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Medium 9780874259698

31 Past-Present-Future: Charting A Self-Directed Teams Path

Glenn Parker HRD Press, Inc. PDF

50 Activities for Self-Directed Teams

2. At the meeting each team will be given 30 minutes to present their review.

At the end of each team presentation, there will be a brief discussion of future goals.

3. Completed exercises and updated objectives are taped to a wall at the completion of each team presentation.

4. After the team presentations, summarize the current and future goals as identified.

5. The entire group will decide how to prioritize the list of future department goals.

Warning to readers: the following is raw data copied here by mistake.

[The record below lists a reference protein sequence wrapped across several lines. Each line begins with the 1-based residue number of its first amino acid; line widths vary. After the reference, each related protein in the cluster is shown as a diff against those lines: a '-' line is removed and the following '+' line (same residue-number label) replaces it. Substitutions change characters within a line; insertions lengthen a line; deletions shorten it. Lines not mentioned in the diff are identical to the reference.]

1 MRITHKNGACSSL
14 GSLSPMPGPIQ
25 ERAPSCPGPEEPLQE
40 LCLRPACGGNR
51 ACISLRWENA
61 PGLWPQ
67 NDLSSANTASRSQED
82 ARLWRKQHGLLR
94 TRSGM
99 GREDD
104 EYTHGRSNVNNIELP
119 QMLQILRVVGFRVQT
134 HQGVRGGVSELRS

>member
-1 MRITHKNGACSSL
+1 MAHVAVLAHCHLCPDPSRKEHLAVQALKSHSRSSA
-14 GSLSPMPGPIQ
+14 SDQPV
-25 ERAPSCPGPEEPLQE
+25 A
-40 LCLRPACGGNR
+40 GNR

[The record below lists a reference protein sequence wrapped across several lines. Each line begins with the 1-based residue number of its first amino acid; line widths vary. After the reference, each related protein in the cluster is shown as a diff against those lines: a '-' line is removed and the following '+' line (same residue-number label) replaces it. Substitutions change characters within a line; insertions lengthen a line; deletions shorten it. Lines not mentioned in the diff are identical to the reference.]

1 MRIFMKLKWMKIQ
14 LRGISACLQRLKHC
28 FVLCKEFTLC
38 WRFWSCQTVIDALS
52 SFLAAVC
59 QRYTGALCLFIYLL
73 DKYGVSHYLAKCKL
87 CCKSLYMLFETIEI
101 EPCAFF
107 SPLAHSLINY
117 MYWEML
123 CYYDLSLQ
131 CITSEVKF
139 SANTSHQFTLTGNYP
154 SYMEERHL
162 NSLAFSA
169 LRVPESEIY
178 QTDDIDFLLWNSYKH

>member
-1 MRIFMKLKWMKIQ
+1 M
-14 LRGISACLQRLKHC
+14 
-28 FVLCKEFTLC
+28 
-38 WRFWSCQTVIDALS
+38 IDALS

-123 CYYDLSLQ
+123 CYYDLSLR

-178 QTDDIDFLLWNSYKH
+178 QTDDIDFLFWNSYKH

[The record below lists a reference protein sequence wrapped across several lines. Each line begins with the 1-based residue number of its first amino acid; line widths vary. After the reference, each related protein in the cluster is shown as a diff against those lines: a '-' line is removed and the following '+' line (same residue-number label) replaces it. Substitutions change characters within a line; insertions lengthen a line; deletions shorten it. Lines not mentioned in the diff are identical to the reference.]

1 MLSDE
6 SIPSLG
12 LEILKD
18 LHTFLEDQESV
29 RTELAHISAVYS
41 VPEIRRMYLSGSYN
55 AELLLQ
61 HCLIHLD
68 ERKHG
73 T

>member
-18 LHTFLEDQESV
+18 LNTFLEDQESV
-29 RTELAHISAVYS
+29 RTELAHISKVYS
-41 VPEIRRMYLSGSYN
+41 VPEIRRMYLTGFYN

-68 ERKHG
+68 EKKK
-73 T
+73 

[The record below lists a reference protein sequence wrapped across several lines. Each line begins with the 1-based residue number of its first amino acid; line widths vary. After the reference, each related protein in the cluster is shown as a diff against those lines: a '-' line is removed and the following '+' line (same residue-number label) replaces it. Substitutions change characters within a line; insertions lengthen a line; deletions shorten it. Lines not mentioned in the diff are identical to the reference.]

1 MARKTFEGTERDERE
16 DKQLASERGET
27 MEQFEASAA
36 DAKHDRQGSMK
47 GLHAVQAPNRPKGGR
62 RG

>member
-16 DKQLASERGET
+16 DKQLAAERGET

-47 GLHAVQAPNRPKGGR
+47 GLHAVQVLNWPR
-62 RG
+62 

6. The meeting will conclude with one participant agreeing to summarize the written sheets and distribute the summary to each member. Steps 7 through 9 should take place after the workshop.

7. After distribution of the typed priority list, each team will meet and tie their individual and team goals into the department summary goals.

8. Revised goals will be submitted to the facilitator who will distribute them to the entire group.

9. A follow-up meeting will be scheduled to eliminate excess goals, resulting in a manageable number.

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Medium 9780874251746

36 Selecting a Problem Solution

Glenn Parker HRD Press, Inc. PDF









Selecting a

Problem Solution


To teach a team or team leaders the factors that should be considered in selecting the best solution to a problem.